Charismatic Leaders: Saviors or Devils?

Alan Zendell, November 18, 2020

Most people associate “charismatic” with “good” or “positive,” but the dictionary definition includes no such qualification. Charisma is simply an almost spiritual quality that enables its owner to influence and persuade, even mesmerize others. Charismatic leaders have been good and bad, inspirational and demonic. Consider this list, borrowed from a popular website: Napoleon Bonaparte, Fidel Castro, Winston Churchill, Mahatma Gandhi, Adolf Hitler, Martin Luther King Jr, Malcolm X, and Nelson Mandela. I wonder why there are no women on the list.

I’ve never met anyone on that list, but I have felt the power and magnetism of people like them. Both Bill Clinton and Barack Obama have the kind of charisma that allowed them to jump from relative obscurity, nationally, to the presidency on their first tries. It’s a powerful force. My wife and I met Clinton on two occasions. Each time, he shook our hands and looked into our eyes. We both felt an amazing energy flow through us. It was easy to imagine being convinced to do almost anything he asked. Being close to Obama was similar, but more uplifting. I felt his aura, his allure drawing me in. It would be easy to get lost in the feeling.

When Obama’s populist wave swept over the country, I wasn’t immediately on board. I felt his charisma, but it was the very fact that I felt it so viscerally that made me mistrust his words. I remained ambivalent on the sidelines, because aside from his magnetic attraction and his message of unity and inclusion, I had no idea who he was or how he might govern. John McCain was a good man, someone I could have accepted as a leader. It was Sarah Palin who overcame my resistance to Obama’s charisma. One look at her was enough.

Donald Trump has his own brand of charisma. It’s not the warm fuzzy kind exuded by Clinton and Obama, and it inspires entirely different kinds of people. It’s anger- and rage-based, more like the attraction of a cobra than a force for good; if we’ve learned anything, it’s that Trump is able to cast a powerful spell. Spewing hate and racism, bragging about having no moral center and no respect for laws or rules, he still managed to attract 73,000,000 voters, keeping his followers in tow like a corrupt evangelist. The good news is that Joe Biden’s gentle faith and empathy garnered 79,000,000 and counting, but it would be a serious mistake to discount the power and danger Trump’s appeal represents.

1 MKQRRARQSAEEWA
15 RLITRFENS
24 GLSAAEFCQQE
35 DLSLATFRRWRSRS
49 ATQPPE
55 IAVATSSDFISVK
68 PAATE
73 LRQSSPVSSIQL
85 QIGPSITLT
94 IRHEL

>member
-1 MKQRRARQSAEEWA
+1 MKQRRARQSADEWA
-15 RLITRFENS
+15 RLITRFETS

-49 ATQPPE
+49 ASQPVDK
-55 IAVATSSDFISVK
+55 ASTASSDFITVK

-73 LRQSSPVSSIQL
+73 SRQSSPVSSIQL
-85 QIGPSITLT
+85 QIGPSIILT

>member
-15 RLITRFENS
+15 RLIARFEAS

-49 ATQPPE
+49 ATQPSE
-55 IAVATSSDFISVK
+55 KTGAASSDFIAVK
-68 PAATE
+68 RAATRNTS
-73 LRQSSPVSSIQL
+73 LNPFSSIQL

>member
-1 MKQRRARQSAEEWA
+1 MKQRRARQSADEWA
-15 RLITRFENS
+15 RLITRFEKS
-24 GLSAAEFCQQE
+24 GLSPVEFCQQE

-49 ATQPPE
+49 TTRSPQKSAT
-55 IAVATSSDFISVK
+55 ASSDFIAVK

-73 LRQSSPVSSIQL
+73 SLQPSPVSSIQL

Trump is a snake in the grass. Like the serpent in the Garden, he seduces promising unrestricted personal freedom and riches, but neglects to mention they’re only available to those who march in lockstep with him. He behaves like the worst kind of tyrant, savaging and destroying everyone he perceives as an obstacle. His only currency is unqualified obedience and support. Everyone who questions him is a liar, a cheat, or a criminal. Only people who vote for him can submit their ballots without being intimidated or concerned that their vote might be nullified.

Trump’s success in 2016 may have simply been about none of his opponents in either party possessing any charisma at all. Combined with his uncanny ability to recognize weakness and vulnerability in other people, and his willingness to shamelessly pander for votes in the darkest places, he swept aside his opposition like an incoming tide washing away sand castles. In office, however, it was soon clear that under his veneer of nativist charm was a darkness that was truly a threat to the nation. We learned that there is a huge difference between being a president and just playing one on TV. Charisma makes us want to believe a candidate will be a spiritual leader, but he could just as well be an emissary of the Dark Side

The part of Trump’s base that remains in his thrall has shrunk, but it’s still formidable. They buy everything that comes out of his mouth for reasons that many of us find unfathomable, but that makes them no less dangerous. Whether or not Trump ever concedes defeat, his attempt to hold on to power by any means necessary can irreparably damage our way of life.

Like any would-be tyrant, Trump would be nothing without his cheering crowds. If we’re going to fix the divisions he has exposed, we need to cut through his emotional appeal and address his supporters. If we can figure out exactly what they see in him, if we understand what generates their anger and frustration, maybe we can begin to heal.

Uncharismatic, low-keyed Joe Biden may be just the leader who can accomplish that.

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1 Response to Charismatic Leaders: Saviors or Devils?

  1. William Kiehl says:

    FDR had charisma, which was wonderful. Unfortunately, Hitler also had charisma. Not so good.

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